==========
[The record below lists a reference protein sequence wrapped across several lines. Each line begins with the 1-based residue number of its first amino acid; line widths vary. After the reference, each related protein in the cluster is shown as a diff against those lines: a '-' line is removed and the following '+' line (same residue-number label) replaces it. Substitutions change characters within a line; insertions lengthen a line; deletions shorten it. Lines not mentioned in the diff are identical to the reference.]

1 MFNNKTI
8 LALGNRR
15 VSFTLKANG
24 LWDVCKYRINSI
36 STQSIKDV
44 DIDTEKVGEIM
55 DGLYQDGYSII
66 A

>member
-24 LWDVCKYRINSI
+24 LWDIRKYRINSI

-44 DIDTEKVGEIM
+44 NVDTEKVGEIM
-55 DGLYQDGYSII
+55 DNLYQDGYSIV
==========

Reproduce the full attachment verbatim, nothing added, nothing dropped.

[The record below lists a reference protein sequence wrapped across several lines. Each line begins with the 1-based residue number of its first amino acid; line widths vary. After the reference, each related protein in the cluster is shown as a diff against those lines: a '-' line is removed and the following '+' line (same residue-number label) replaces it. Substitutions change characters within a line; insertions lengthen a line; deletions shorten it. Lines not mentioned in the diff are identical to the reference.]

1 MFNNKTI
8 LALGNRR
15 VSFTLKANG
24 LWDVCKYRINSI
36 STQSIKDV
44 DIDTEKVGEIM
55 DGLYQDGYSII
66 A

>member
-24 LWDVCKYRINSI
+24 LWDIRKYRINSI

-44 DIDTEKVGEIM
+44 NVDTEKVGEIM
-55 DGLYQDGYSII
+55 DNLYQDGYSIV